August 1969

The Summer of Love as it is widely known in the United States was 1967: A period of hope that the war in Vietnam would end soon, and the power of love, sex, protests, rock and roll, and good drugs would be the fuel to return peace to southeast Asia. All wishful and chemically-altered thinking.

By August of 1969, the world seemed more likely to be going to hell and back. Just weeks after mankind’s spectacular landing on the moon with Apollo 11, August turned into a less heroic month save perhaps musically. While the Beatles were crossing the zebra marks on Abbey Road, Charles Manson was planning a massacre in California, the gulf coast of America was soon to be devastated by Hurricane Camille, and the Woodstock Music festival was busy setting up stages in the middle of rural farmland in upstate New York, the landscape of My So’n was about to change forever as well.

My So'n

Intelligence sources in the U.S. military had determined that the North Vietnamese army, the Viet Cong, were using the ancient ruins of My So’n as a secret base of military operations and planning. Despite its cultural significance, the U.S. air force carpet-bombed the complex with the famed B-52 bombers for nearly a week, effectively wiping out the ground operation in My So’n. Also wiped out were several hundred years of history and art.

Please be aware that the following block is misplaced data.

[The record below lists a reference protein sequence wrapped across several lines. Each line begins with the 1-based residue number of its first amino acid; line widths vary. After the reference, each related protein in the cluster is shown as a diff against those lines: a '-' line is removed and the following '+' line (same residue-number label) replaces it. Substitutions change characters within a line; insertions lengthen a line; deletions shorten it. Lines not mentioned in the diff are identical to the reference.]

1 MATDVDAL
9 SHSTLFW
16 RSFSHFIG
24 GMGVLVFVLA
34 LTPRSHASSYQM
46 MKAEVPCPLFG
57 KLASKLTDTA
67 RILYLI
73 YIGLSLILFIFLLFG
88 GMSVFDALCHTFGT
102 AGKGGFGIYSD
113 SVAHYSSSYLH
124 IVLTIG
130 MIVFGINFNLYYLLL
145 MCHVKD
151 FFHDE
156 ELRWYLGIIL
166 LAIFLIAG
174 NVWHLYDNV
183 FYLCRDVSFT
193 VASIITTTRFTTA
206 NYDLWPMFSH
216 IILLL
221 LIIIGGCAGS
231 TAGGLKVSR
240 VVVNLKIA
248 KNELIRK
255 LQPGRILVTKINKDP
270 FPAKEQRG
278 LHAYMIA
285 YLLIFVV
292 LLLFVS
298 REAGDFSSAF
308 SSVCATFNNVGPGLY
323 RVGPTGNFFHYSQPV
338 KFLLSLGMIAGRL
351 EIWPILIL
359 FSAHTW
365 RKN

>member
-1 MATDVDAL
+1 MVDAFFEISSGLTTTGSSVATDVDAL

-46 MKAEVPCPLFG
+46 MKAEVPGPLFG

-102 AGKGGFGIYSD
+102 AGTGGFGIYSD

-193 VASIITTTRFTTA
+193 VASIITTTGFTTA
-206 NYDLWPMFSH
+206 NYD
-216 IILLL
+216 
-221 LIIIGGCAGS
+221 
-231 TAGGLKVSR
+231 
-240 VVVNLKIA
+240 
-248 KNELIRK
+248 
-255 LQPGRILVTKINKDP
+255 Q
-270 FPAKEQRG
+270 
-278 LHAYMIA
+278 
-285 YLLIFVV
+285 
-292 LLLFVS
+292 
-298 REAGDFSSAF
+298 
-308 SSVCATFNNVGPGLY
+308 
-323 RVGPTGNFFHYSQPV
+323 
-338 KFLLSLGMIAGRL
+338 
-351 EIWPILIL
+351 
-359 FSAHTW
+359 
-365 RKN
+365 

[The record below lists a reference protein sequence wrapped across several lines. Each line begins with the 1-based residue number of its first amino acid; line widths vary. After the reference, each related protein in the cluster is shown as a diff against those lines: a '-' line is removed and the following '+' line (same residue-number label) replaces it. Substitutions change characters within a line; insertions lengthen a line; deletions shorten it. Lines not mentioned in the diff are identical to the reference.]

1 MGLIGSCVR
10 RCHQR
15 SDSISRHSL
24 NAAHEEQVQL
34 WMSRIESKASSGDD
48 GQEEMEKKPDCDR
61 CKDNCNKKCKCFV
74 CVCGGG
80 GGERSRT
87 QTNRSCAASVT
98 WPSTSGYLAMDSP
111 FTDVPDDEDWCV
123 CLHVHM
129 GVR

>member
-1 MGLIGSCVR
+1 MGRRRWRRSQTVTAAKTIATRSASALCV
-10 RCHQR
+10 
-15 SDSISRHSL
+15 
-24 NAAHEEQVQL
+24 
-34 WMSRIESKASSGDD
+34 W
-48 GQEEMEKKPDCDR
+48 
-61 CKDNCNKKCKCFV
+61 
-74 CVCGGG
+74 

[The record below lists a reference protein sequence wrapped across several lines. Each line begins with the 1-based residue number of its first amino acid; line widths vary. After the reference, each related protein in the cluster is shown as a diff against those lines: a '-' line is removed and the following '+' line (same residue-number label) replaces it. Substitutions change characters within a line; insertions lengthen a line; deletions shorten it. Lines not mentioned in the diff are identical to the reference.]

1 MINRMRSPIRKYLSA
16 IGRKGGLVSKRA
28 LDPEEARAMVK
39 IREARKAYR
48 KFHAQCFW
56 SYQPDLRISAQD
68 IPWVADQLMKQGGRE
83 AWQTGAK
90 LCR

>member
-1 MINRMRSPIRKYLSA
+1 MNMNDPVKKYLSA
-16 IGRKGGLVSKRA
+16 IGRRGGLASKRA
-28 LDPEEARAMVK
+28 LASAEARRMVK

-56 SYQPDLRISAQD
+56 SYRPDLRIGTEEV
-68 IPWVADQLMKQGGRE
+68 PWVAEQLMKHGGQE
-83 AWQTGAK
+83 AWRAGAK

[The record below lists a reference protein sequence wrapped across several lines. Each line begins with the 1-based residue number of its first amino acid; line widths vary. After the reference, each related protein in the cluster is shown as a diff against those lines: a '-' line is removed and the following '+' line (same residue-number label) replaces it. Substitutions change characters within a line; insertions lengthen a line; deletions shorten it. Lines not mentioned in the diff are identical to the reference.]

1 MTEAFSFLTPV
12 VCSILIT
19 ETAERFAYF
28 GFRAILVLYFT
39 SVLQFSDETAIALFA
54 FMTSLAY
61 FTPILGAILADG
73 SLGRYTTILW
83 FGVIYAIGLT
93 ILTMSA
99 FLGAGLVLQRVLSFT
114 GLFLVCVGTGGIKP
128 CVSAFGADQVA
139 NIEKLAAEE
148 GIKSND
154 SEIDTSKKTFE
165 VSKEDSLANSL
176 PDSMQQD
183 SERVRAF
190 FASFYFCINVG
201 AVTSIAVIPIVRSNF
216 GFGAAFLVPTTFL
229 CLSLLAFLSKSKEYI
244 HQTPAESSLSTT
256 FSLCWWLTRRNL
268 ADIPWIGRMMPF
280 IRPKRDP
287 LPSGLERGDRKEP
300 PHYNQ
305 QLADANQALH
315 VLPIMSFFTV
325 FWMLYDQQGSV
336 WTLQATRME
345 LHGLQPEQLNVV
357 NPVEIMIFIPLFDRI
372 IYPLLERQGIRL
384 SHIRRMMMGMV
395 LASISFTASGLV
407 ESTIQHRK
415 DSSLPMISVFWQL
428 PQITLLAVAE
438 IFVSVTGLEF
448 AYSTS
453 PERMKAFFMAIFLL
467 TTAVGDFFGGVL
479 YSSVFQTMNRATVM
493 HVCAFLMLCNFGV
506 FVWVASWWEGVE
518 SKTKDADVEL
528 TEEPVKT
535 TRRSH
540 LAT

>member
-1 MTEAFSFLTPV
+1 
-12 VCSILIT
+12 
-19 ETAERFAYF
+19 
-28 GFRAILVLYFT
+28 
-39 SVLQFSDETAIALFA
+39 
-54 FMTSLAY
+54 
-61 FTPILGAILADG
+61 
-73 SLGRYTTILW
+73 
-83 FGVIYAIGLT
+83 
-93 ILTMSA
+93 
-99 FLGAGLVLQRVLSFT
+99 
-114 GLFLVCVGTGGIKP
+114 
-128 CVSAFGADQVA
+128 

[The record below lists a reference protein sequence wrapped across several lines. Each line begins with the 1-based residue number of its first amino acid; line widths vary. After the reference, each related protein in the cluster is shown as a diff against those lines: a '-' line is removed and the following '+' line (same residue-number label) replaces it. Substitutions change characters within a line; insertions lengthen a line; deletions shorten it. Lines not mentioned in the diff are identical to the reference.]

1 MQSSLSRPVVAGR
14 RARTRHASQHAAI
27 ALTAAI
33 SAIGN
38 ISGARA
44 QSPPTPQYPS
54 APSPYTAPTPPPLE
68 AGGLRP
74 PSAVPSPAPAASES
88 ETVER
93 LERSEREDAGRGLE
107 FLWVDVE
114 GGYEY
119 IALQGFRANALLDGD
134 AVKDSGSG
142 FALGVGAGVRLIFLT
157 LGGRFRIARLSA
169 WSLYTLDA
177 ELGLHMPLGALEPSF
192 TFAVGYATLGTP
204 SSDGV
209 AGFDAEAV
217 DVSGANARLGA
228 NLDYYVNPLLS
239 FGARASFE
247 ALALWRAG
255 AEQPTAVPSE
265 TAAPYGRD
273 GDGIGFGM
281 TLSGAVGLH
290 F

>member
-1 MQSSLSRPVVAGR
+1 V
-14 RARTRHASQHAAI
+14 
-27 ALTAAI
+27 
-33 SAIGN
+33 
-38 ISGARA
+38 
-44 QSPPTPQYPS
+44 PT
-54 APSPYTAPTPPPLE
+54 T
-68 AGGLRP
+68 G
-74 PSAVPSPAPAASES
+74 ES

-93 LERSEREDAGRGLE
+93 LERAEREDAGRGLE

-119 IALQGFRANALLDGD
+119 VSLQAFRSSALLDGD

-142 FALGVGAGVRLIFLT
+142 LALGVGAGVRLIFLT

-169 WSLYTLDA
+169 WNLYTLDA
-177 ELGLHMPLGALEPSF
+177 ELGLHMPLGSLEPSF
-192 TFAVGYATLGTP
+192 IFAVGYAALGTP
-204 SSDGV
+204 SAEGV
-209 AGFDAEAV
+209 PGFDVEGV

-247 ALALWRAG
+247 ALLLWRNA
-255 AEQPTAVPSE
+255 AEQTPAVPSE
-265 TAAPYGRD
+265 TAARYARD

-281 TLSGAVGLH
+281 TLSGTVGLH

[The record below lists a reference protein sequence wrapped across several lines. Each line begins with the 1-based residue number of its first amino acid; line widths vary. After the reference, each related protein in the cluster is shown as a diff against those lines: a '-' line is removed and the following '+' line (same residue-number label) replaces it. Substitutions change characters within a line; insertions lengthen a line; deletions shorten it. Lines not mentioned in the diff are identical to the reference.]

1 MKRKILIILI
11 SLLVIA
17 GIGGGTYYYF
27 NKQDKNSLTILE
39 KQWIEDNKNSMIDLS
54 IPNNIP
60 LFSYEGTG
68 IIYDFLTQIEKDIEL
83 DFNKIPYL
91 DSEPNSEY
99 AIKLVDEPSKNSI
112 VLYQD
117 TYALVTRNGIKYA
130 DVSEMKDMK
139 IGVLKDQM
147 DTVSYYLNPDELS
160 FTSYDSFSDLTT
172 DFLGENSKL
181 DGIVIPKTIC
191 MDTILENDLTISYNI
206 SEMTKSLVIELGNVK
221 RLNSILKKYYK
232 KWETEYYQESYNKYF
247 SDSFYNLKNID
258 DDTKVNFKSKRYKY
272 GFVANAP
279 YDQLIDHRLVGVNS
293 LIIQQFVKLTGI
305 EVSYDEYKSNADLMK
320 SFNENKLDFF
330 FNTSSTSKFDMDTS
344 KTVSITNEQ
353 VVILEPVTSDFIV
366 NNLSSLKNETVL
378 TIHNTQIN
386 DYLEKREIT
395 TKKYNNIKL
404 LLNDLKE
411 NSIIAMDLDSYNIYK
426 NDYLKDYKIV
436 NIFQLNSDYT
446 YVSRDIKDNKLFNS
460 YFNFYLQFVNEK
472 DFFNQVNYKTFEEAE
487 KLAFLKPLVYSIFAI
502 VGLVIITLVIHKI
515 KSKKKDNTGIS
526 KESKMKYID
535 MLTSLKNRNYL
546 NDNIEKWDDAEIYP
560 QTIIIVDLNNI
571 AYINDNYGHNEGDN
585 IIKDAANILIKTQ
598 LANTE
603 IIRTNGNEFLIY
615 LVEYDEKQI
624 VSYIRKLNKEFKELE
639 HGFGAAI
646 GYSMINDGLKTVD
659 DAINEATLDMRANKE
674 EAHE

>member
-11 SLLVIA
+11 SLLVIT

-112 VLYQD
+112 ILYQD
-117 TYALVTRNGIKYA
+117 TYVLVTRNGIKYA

During the tour of My So’n, our Vietnamese guide teased out the story of the B-52 bombing for nearly an hour as we walked around as his commentary focused more often on what was not here rather than what was left at the site. The cliffhanger ended as our group was encouraged to walk down into the giant crater hole obviously left in its natural state as a reminder of the bombing.


If the bomb crater was not enough of a visual aid, we had the chance to stand next to several UXO-Unexploded Ordinance dropped that week, found later on-site and having been successfully diffused and put on display inside one of the temple buildings as part of the tour. The sobering reminders stood nearly 6 feet tall and were rusted from age but most definitely “US-Made and delivered” as our guide grimly emphasized.


When questioned further about why the bombs were dropped, he admitted to us the part of the story not mentioned earlier regarding the Viet Cong’s culpability in choice of secret lairs. He admitted too his father had been stationed at My So’n as an infantryman in August of 1969, but had obviously survived the week, and later would have a son, who would make a career from telling the story.

My So'n b&w


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